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Menopause is Puberty’s Evil Sister

Posted by Melisa Wells on

I’ve experienced puberty myself as a girl once and from the outside as a mom, twice. My husband and I refer to the time periods when our sons each went through puberty as “The Surly Years,” due to the level of shade that was constantly being thrown our way. Still, as someone who’s been there and as unpleasant as it was, I understood it.

While trading puberty war stories with friends during The Surly Years, I often stated that while I loved high school, I’d never want to go through puberty again, “and thank goodness I don’t have to!”

Well, that was silly of me, wasn’t it? Over the past few years I aged enough to start thinking about what was coming and realized that I was going to have to buckle up once more. Puberty has an evil sister and her name is Menopause.

Hormones, as defined by the Virginia Women’s Center, are “‘chemical communicators or connectors’ that carry messages to and from all the organs in the body.” While hormone levels increase during puberty, at menopause they decrease. Oddly enough, hormone travel in either direction can lead to the same place: Crazy Town.

During puberty, a young girl’s body changes into that of a grown woman and prepares for the possibility of bearing children. Sex hormones, including estrogen, are in charge of the physical changes in the ovaries, uterus, vagina, and breasts as well as the first menstrual cycle. Side effects of these hormonal changes can include mood swings, mild depression, sleeping difficulties, temperature variances, and crying at the drop of a hat. Other symptoms of puberty can include feelings of confusion and vulnerability as well as a downturn in self-esteem.

Throughout the 35 to 40 years after puberty, we engage in lots of assorted activities like growing a family, building a career, traveling the world and countless other enterprises which take up brain space and allow us to forget (or repress) memories of those turbulent years. Just when we’re becoming blissed out mature women who feel like we just might have it all together, Puberty’s evil sister Menopause enters through the front door without even knocking.

Menopause marks the end of a woman’s menstrual cycles (and with that, the ability to reproduce). As hormone levels decrease, side effects can include mood swings, mild depression, sleeping difficulties, temperature variances, and crying at the drop of a hat. In addition, feelings of confusion and vulnerability can be experienced, possibly with a downturn in self-esteem.

Sound familiar? It should; it’s all in the “family.”

Sidenote: The trend over the past couple of decades to have children later in life means that many women are going through menopause at the very same time that their daughters are experiencing puberty. Families who fit this description, take heed: patience (with each other) is a virtue!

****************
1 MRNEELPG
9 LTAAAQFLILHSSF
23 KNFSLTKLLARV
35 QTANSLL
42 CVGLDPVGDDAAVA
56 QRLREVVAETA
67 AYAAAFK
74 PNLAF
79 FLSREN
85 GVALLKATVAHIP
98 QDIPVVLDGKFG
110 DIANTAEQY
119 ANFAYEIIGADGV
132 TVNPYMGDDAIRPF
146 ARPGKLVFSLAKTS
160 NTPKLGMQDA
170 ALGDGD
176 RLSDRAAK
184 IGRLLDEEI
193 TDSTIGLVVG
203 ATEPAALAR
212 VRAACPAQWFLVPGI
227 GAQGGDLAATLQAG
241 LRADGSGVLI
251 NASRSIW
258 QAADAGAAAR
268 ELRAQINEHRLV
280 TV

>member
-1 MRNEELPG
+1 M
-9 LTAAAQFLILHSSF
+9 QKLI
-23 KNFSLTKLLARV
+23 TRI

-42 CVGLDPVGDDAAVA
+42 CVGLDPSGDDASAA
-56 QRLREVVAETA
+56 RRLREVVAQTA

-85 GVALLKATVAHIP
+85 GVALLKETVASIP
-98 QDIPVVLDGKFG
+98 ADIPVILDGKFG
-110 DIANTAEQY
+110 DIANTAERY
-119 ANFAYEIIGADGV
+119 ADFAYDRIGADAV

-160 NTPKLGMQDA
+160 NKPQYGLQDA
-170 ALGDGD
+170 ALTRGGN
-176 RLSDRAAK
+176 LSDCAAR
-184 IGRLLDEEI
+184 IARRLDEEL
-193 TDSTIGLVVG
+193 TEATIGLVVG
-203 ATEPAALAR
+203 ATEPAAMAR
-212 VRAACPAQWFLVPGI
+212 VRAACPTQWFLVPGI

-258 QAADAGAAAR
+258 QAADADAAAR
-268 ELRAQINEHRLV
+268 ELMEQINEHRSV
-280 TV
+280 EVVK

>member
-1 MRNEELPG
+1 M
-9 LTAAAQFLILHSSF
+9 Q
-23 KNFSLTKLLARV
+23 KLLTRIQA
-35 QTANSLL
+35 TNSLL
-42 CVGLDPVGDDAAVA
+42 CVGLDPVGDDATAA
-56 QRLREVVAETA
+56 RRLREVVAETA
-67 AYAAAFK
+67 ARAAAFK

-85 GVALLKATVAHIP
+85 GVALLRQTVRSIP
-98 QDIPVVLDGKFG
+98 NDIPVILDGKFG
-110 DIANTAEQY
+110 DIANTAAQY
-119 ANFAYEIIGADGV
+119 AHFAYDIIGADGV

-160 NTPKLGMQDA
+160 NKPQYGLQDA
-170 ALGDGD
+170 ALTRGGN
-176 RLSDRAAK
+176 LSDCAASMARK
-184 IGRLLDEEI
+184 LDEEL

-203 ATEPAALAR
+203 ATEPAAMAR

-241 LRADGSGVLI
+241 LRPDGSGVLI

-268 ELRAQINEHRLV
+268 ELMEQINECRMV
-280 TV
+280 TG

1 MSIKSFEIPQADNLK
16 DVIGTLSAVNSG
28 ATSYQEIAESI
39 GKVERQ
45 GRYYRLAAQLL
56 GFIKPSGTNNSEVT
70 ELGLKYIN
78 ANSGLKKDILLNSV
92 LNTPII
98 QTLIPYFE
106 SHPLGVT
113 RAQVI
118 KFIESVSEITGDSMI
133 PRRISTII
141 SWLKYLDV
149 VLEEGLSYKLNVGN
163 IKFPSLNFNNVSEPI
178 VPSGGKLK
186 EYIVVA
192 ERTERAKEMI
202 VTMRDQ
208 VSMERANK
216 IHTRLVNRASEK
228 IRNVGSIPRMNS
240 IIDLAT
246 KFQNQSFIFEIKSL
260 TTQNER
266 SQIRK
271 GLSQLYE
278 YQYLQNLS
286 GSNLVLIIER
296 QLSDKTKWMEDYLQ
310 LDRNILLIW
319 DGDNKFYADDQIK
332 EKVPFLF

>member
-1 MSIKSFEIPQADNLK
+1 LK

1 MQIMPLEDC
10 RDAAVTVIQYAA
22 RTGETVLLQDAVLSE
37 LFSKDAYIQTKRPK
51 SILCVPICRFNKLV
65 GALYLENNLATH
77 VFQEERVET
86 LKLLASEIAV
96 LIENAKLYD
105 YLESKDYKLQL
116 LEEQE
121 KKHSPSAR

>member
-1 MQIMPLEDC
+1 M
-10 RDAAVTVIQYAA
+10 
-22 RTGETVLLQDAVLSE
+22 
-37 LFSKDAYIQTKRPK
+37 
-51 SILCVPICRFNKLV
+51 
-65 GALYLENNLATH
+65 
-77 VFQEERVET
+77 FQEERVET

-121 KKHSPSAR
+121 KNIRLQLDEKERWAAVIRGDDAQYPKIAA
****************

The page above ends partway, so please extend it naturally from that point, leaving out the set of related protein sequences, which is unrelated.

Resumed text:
The good news is, while puberty and menopause seem to be related in that they have so much in common, they’re definitely not twins. Young girls going through puberty can have so much confusion and fear about what their life will be like, what they will do, and where they will end up. They are on the precipice of making important decisions that will guide them for the following decades and that can be so scary it can cause anxiety. Mature women going through menopause are also at a crossroads, but their life experience can more often lead to feelings of excitement about what’s to come. They have friends who “get it.” They know that they aren’t alone and know how (and have the ability) to reach out directly to their doctor if necessary. They know that “this too shall pass.” Even if fear is involved, freedom can come along with it. Long story short, mature women have it going on!

Menopause may start out to be that evil (and terribly annoying) sister who leaves her junk all over the house, takes control of the television remote, turns up the thermostat without asking, and generally overstays her welcome, but she’ll eventually figure out that she needs to leave. The waiting (and the mood swings and the hot flashes) is the hardest part. Once you re-adjust yourself and your life, you’ll be laughing with your friends about the hot mess that blew into town for a while but couldn’t handle your greatness!

NOTICE: PEPPER & WITS DOES NOT PROVIDE MEDICAL OR HEALTH CARE ADVICE.  OUR EMPLOYEES AND OTHER REPRESENTATIVES ARE NOT PHYSICIANS OR HEALTH CARE CLINICIANS.  YOU SHOULD CONSULT YOUR PERSONAL PHYSICIAN FOR ANY MEDICAL AND/OR OTHER HEALTH CARE ADVICE BEFORE ACTING ON ANY INFORMATION PROVIDED BY PEPPER & WITS OR ANY OTHER SOURCE.



6 comments


  • As the more mature of the two evil sisters, menopause should behave like a lady. Instead, she has us ready to rip off our clothes in public, getting all in our mood for no good reason and eating Ben & Jerry’s by the pintful! Shame on you, Ms. Menopause.

    Valerie on

  • I had to laugh at the juxtaposition of puberty and menopause. It’s appropriate.

    Patricia on

  • In the immortal words of Gloria Gaynor — I [we] WILL survive (look it up, youngsters)!

    Liz on

  • Thank you for your kind feedback, Carolyn and Jackie! (and hang in there, ladies! We’ll get through this! ;) )

    Melisa Wells on

  • My first hot flash was in 2009 and I still have them, multiple times a day, especially in the early morning hours. The rest of the symptoms of crying, mood swings, sleeplessness, etc, etc, etc seem to be gone. I can’t even believe that i’ve been sweating or freezing for 9 years. Understanding is key and i’m happy to see this site is helping women.

    Carolyn on


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